The Immaculate Conception

The Immaculate Conception

(Declared a dogma December 8, 1854 by Pius IX)

On this day, so dear to every Catholic heart, we celebrate first of all the moment when Almighty God, in a vision telescoping the ages, showed Mary both to our first parents and to the demon, as the Virgin Mother of the future divine Redeemer, the Woman destined to crush the proud head of the serpent. This episode is narrated in the first book of Scripture, Genesis chapter 3. We find Her again in the last canonical prophecy of the Bible, the Apocalypse or Revelation of Saint John the Apostle, as the Woman clothed with the sun, having on Her head a crown of twelve stars. In this beautiful vision She is also identified with the persecuted Apostolic Church, obliged to flee into the desert, and as the Mother of a great Head of that Church, destined to govern the flock of the latter times in the final combat, who like that flock is Her own Child. (chapter 12) Mary, like Her Son, is at the beginning and the end of all God’s intentions, an integral part of His designs for the Redemption of the human race.

Since by eternal decree She was exempted from all stain of original sin from the first moment of Her Creation, and was endowed with the richest treasures of grace and sanctity, it is fitting that we honor Her glorious prerogatives by this special feast of the Immaculate Conception. We should join in spirit with the Blessed in heaven and rejoice with our dear Mother, not only for Her own sake, but for ours, Her children, for we are partakers of Her glory and happiness. The treasures of the mother are the heritage of the children, said Saint Thérèse of the Child Jesus.

We celebrate at the same time the ever-memorable day, the 8th of December of 1854, which raised the Immaculate Conception of Our Blessed Lady from a pious belief to the dignity of a dogma of the infallible Church, causing a great and universal joy among the faithful. The Holy See had already permitted the feast day from the time of Sixtus IV, by his papal bull Cum Praecelsa (1477), formally allowing its celebration for all dioceses desiring it. In 1854, the ancient faith of the people in their Mother exulted.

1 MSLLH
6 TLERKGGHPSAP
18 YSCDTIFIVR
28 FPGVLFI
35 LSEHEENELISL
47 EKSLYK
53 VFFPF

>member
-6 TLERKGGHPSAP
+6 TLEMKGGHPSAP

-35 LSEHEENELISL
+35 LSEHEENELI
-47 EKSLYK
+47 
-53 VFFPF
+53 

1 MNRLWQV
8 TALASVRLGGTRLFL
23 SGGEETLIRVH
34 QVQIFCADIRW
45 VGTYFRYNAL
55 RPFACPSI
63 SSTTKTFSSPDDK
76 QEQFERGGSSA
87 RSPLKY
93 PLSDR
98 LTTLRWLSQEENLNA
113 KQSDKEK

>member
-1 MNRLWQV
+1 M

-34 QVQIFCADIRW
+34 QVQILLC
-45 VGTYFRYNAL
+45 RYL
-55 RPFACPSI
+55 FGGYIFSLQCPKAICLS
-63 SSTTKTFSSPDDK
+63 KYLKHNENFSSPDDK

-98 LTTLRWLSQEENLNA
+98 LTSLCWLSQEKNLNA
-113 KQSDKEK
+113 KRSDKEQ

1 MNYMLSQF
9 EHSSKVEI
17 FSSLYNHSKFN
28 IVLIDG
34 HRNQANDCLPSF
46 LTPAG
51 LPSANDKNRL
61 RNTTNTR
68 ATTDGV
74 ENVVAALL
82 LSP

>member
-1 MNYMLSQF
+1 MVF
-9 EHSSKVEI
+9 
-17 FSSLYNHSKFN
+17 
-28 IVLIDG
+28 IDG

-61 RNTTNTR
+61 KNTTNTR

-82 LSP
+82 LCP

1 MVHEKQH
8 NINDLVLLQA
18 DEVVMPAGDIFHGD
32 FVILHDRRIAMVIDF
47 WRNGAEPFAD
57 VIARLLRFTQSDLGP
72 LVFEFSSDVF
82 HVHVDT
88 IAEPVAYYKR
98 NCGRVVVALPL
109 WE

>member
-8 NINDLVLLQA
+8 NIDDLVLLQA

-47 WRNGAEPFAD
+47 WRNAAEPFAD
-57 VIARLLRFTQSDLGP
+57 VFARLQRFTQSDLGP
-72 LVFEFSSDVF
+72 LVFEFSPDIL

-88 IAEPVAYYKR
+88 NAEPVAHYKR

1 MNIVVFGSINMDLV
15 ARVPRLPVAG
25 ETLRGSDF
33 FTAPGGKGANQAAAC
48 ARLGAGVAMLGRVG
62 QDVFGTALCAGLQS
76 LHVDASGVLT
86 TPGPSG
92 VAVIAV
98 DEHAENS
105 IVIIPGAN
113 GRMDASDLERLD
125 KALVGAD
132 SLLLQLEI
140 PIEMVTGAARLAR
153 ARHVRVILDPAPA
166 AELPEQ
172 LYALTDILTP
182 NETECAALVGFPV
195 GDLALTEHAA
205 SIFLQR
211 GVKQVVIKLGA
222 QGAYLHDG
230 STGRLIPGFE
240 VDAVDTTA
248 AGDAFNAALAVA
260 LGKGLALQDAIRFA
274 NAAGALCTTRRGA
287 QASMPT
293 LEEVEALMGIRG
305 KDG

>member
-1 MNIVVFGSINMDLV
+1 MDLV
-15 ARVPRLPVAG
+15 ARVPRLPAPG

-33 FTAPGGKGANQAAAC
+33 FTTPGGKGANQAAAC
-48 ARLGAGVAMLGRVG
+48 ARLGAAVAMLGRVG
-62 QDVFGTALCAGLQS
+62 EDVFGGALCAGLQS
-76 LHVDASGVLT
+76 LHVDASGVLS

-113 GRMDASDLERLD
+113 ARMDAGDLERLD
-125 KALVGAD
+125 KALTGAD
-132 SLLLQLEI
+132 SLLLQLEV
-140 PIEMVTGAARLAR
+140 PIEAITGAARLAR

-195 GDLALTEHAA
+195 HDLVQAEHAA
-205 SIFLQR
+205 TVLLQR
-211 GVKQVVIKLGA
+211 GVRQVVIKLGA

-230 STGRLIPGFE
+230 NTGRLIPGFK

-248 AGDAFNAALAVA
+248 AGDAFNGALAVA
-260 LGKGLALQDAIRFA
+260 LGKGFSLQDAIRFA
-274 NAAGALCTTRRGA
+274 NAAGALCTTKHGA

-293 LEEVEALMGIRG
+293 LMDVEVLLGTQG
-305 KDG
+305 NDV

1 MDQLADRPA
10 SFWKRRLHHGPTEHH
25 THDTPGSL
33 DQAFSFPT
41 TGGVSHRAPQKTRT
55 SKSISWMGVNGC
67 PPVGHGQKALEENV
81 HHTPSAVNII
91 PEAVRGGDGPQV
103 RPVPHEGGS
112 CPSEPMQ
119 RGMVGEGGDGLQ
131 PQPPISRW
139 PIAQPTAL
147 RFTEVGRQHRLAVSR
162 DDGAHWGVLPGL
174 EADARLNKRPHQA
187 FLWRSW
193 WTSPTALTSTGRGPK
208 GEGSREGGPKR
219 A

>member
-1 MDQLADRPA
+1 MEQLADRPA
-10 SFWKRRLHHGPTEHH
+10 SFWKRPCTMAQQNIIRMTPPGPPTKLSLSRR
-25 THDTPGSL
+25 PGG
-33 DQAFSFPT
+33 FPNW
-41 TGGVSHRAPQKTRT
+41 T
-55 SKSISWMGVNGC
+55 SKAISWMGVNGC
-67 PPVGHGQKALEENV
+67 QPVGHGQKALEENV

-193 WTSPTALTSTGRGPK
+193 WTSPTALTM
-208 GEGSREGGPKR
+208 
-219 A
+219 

Reflection: Let us repeat frequently these words applied by the Church to the Blessed Virgin: Thou art all fair, O Mary! and there is no stain in Thee (Cant. 4:7).

The Holy Bible: Old and New Testaments; Little Pictorial Lives of the Saints, a compilation based on Butler’s Lives of the Saints and other sources, by John Gilmary Shea (Benziger Brothers: New York, 1894). 

Saint Ambrose

Saint Ambrose

Bishop of Milan and Doctor of the Church
(340-397)

When in the year 369 Saint Ambrose, the young son of a Roman Senator, was sent by Probus, the Prefect of Italy, to the large province of Liguria Emilia in Italy, the officer said to him, Go and act not as a judge, but as a bishop. Ambrose, though not Christian, had already resisted by his probity the corrupting influence of the Roman youth of his day. In Liguria he showed himself to be clement as directed, and his great erudition also became well known to the inhabitants of the region. In the year 374 he was already governor of the province, at the moment when at Milan, in this same region, a bishop was needed for that great see. Since the heretics in Milan were many and fierce, he went to preserve order during the election of the new prelate. Though he was still only a catechumen, it was the Will of God that the provincial governor be chosen by acclamation. Despite his protestations and his subsequent flight from Milan when they were not accepted, he was found, baptized and consecrated for the archiepiscopal see.

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